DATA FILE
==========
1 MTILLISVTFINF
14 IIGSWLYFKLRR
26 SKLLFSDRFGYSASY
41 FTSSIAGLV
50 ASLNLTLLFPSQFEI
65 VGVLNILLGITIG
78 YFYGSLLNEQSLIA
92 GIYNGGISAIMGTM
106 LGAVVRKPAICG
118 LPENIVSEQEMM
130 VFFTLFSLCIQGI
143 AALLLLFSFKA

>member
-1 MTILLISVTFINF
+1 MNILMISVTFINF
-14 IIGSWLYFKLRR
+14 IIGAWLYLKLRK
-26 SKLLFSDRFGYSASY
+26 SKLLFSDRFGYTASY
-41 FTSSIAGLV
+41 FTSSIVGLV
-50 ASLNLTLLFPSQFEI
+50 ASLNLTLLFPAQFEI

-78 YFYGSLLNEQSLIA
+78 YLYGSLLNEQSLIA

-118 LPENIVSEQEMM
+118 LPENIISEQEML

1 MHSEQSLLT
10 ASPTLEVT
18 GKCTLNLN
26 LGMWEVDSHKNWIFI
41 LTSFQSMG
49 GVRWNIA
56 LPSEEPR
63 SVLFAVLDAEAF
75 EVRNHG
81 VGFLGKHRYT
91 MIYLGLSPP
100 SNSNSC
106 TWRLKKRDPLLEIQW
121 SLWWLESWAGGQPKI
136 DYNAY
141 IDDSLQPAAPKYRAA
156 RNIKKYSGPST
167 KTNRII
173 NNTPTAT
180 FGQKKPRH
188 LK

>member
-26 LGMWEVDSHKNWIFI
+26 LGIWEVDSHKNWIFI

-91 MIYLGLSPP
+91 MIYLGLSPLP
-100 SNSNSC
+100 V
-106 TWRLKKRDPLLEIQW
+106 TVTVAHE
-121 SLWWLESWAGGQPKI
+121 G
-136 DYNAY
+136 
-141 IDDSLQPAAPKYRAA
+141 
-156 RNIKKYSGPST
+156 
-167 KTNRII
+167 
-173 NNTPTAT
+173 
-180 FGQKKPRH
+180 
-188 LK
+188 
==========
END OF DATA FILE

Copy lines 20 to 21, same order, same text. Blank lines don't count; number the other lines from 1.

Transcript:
-41 FTSSIAGLV
+41 FTSSIVGLV